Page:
Richmond Howitzers Monument
This statue, a reminder of Virginia’s Confederate past, honors a military unit of volunteers who fought extensively for the confederation known as the Richmond Howitzers. After the Civil War was over, the Howitzer Battalion was absorbed in the US Army and fought valiantly in both World Wars. This statue was dedicated in 1892 and reflect's the South's use of monuments to commemorate the "Lost Cause" of secession.
Backstory and Context
The sculpture, created by Caspar Buberl and William L. Sheppard, depicts a “Number One” artillery man standing erect at the front of the gun. The "number" refers to the specific functions assigned to a soldier when shooting the enemy, and "number ones" were to ram the cartridge into the barrel of the cannon and to sponge the barrel down after the piece of artillery had been fired in order to put out any sparks before the next round was fired.
The statue is cast in bronze and sits on a granite base at the corner of Park Avenue and Harrison Street. On the South side of the base, we can see the emblem of the Richmond Howitzers on bronze. The Latin expression adopted by the regiment reads “Cita Mors Aut Victoria Laeta”, which translates as “A Quick Death or A Sweet Victory”. On the North side we can see the emblem of the Confederacy on bronze.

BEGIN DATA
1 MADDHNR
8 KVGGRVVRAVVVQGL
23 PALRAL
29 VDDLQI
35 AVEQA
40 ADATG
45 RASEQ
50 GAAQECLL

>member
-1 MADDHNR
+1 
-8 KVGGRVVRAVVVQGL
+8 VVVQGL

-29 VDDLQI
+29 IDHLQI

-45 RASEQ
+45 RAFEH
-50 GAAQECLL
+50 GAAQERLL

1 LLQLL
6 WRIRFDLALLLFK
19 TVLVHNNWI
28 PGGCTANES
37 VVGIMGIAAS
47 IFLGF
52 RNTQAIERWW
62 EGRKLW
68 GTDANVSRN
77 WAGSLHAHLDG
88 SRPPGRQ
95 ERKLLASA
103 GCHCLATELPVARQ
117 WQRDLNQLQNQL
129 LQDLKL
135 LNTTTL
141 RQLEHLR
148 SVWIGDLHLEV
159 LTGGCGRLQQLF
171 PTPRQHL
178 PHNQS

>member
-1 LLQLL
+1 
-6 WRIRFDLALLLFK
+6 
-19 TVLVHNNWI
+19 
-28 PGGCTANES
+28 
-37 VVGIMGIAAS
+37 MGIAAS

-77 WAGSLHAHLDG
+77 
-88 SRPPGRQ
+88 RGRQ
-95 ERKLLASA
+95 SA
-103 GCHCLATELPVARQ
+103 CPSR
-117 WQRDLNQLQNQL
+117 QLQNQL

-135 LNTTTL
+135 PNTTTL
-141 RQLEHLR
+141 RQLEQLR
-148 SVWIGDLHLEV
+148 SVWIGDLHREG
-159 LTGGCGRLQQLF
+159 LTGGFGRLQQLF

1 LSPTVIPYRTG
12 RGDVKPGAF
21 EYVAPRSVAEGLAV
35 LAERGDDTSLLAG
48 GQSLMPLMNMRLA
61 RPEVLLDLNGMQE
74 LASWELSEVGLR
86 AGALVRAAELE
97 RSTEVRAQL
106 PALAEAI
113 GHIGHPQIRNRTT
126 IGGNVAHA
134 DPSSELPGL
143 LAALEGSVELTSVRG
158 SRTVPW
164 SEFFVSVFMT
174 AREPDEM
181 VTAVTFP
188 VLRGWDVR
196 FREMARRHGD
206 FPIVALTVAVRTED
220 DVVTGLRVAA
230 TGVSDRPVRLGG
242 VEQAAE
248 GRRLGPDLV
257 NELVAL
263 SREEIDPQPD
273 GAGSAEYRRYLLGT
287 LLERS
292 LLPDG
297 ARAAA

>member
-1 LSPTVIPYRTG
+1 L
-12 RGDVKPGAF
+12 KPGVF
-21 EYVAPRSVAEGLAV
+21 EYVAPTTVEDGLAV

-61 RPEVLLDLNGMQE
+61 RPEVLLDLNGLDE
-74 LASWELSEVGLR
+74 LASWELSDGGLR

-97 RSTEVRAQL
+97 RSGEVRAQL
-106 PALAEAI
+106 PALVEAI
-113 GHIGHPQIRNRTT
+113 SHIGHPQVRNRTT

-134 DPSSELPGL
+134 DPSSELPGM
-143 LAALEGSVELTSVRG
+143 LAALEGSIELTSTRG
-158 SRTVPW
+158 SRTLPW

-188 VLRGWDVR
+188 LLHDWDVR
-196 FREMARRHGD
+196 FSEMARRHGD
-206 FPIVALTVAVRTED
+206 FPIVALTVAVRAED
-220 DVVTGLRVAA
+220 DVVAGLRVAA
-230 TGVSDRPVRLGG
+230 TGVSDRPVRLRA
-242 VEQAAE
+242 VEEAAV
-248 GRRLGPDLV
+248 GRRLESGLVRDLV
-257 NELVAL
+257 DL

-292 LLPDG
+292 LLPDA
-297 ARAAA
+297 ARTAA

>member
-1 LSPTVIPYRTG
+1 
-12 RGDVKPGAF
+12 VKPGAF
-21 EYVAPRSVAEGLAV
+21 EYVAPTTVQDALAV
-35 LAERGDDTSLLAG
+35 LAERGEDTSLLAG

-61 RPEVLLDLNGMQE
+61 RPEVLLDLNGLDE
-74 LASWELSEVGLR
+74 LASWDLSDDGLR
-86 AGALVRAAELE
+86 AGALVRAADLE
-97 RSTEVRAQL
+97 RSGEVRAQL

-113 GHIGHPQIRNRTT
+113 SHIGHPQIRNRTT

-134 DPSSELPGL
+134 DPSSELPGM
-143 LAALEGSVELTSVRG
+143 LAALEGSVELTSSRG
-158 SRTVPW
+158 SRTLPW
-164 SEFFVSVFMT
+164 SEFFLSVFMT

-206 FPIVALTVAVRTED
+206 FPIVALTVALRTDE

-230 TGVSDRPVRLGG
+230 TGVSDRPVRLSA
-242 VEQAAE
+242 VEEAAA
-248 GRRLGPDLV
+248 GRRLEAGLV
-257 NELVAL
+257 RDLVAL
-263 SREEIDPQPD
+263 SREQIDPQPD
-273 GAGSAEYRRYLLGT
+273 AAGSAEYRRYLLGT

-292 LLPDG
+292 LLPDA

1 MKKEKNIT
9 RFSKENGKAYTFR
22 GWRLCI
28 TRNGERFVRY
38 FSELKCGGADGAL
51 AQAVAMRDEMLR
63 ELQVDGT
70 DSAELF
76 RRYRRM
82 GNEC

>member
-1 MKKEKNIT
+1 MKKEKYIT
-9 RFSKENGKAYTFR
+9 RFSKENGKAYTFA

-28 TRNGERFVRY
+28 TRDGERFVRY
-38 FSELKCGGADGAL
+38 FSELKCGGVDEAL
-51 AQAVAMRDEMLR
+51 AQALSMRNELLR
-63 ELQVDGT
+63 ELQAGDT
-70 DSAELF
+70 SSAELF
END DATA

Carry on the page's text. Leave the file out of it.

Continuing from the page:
One of the creators, William L. Sheppard, served with the Richmond Howitzers artillery, which he joined in 1861. After the Civil War, he devoted his time to painting watercolor scenes that depicted everyday scenes of the life of Confederate soldiers. Eventually, he became a much-appreciated artist of the Lost Cause.As the Richmond Howitzers Monument is located near the Virginia Commonwealth University campus, the statue is often decorated with extra adornments, usually a scarf and a hat. Students at VCU jokingly refer to the statue as the "Q-Tip Man".